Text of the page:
Three Philadelphia-area Republican congressmen have endorsed a new plan they say has bipartisan support and can end the government shutdown. U.S. Reps. Mike Fitzpatrick, Pat Meehan and Jim Gerlach were among about 20 lawmakers who held a news conference Thursday morning in Washington to present the plan.
It calls for extending government spending for six months while repealing the new tax on medical devices that’s part of the Affordable Care Act.
Those at the news conference said the idea had bipartisan support, noting the backing of Wisconsin Democrat Ron Kin.
Fitzpatrick of Bucks County held a conference call with reporters to say the proposal has ideas that hardliners from both parties will dislike.
“The radical right and radical left have had their say. I represent the radical middle,” Fitzpatrick said. “And this is a proposal which has support from both parties, and I’ve worked with both parties and it’s a clear way forward that reopens the doors of government.”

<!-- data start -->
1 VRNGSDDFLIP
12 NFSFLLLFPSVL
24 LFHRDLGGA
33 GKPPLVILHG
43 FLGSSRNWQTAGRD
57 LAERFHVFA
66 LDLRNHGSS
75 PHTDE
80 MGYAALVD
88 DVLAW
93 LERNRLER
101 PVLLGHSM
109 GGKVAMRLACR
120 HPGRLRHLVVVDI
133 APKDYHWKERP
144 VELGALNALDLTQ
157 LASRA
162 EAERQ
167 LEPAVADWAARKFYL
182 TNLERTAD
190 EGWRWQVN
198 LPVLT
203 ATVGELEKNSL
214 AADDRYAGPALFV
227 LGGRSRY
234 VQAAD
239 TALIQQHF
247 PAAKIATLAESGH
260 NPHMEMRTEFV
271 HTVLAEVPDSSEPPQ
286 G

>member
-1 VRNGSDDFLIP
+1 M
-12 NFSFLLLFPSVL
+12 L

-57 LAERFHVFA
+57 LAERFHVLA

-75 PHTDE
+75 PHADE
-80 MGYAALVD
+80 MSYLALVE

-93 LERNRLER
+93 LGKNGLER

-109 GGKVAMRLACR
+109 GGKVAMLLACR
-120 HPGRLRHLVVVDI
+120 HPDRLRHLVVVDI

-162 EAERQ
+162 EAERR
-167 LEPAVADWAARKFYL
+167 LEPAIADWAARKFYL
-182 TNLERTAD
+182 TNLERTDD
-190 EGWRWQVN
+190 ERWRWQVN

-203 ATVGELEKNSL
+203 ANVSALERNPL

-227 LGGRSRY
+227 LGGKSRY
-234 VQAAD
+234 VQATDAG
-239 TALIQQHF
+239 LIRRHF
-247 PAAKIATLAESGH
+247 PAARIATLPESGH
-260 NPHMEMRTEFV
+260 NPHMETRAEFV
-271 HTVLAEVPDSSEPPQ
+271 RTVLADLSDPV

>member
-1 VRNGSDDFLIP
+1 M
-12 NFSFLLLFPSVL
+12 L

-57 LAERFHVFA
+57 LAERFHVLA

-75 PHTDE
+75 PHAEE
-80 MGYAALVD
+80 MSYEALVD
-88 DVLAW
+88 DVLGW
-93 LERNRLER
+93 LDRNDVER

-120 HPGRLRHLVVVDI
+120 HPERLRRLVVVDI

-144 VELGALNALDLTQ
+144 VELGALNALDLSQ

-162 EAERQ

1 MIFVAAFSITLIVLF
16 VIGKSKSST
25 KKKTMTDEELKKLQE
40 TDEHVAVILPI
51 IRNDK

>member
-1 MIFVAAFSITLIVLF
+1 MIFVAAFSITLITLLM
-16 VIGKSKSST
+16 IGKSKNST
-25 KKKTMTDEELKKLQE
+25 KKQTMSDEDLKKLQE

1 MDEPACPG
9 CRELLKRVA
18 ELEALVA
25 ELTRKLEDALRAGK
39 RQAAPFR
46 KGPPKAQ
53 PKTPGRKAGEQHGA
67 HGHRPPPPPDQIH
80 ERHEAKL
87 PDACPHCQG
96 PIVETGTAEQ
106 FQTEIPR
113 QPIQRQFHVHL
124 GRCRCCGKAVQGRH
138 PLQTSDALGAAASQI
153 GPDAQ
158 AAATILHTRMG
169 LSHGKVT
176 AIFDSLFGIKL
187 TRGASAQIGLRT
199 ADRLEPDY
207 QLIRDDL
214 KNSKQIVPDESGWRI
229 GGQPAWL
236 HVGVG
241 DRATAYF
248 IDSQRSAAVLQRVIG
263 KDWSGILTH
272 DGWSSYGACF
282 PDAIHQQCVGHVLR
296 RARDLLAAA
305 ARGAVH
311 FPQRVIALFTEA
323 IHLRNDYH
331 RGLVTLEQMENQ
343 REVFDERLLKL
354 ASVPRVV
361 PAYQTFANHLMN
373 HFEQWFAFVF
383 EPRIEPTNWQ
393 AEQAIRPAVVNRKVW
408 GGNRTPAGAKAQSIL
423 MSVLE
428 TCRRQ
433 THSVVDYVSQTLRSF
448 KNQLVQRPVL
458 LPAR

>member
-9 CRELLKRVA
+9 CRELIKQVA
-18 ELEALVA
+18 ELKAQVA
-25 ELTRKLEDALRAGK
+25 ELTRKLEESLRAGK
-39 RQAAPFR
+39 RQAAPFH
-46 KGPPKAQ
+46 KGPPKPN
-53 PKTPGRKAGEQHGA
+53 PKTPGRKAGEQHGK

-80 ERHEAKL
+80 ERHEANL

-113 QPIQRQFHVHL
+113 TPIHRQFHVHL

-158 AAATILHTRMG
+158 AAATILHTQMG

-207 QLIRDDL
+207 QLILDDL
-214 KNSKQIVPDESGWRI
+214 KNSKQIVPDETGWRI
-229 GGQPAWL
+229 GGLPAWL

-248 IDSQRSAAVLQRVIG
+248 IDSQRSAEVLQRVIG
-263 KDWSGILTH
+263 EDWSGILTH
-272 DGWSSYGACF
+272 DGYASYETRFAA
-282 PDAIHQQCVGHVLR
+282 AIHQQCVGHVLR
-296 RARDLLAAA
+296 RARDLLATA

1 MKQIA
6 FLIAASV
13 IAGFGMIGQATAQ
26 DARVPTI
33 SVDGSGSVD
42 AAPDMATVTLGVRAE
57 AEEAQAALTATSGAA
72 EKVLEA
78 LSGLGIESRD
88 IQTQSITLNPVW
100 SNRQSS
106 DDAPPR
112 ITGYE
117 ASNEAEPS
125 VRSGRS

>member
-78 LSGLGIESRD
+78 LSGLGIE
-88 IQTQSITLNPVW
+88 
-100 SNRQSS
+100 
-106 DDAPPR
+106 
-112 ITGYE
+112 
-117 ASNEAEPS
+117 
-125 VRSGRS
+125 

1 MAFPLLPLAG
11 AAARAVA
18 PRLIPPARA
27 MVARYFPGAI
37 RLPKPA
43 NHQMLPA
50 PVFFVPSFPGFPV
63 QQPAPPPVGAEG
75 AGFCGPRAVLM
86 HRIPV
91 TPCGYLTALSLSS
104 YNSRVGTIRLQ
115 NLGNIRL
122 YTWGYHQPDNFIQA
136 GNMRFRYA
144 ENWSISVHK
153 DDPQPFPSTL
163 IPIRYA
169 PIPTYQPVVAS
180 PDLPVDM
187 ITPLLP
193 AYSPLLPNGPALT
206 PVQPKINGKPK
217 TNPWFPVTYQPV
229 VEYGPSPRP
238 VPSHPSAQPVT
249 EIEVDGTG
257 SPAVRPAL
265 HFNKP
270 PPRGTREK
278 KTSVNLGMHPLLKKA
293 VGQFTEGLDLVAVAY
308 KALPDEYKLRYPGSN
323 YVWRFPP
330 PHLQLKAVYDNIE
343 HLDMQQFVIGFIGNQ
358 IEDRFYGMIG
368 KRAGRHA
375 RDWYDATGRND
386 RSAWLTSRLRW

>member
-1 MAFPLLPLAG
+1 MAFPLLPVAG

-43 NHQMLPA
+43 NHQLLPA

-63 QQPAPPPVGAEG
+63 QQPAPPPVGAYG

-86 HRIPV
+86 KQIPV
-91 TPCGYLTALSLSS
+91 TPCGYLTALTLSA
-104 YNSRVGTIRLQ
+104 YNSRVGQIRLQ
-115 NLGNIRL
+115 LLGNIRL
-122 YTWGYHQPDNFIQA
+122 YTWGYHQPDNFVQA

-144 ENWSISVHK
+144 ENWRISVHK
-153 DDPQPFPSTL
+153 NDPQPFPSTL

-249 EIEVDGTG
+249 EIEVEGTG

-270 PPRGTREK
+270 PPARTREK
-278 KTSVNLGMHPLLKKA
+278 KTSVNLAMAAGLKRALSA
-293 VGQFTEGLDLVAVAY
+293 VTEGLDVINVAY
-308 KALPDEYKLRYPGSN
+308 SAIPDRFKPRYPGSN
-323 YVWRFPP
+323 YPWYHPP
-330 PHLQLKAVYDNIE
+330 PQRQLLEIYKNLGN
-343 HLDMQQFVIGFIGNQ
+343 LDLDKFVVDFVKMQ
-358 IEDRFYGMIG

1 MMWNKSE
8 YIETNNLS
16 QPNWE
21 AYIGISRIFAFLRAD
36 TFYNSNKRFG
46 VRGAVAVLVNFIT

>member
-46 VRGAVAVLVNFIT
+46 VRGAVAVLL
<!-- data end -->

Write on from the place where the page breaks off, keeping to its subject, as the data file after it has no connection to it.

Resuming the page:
You can read more about the initiative in this piece by the Allentown Morning Call’s capable Washington reporter Colby Itkowitz.
“If this were to go onto the floor tomorrow or Saturday, I think it would pass,” Fitzpatrick said. “And it would be a stronger bipartisan vote than anything you’ve seen so far.”
Of course, there’s no sign that the House Republican leadership has any intention of letting the idea get to a vote, and Senate Democrats have summarily rejected the idea.
Reading the leaves
What are we to make of this?
First, this and the comments of suburban Republicans earlier this week that they’d vote for a “clean” government funding measure are clear indications that the government shutdown makes them nervous.
No one knows how it will play out, but when a Republican-led Congress did this in 1995, the GOP paid a heavy price in popular outrage and revived the fortunes of a struggling Democratic president.
Washington is a town where anybody can call a news conference and say they have a plan. Even if it leads to nothing, they can always say come election time say that if the Congress or the president had followed their lead, things would be different.
It does strike me that the Pennsylvania Republicans casting themselves as independent unifying voices now would have more credibility if they actually cast a vote in defiance of their Republican leaders. I’m not saying they aren’t sincere. It’s just hard to know what it really means if you say you want a different course, then vote as your leaders instruct to stay on the same one.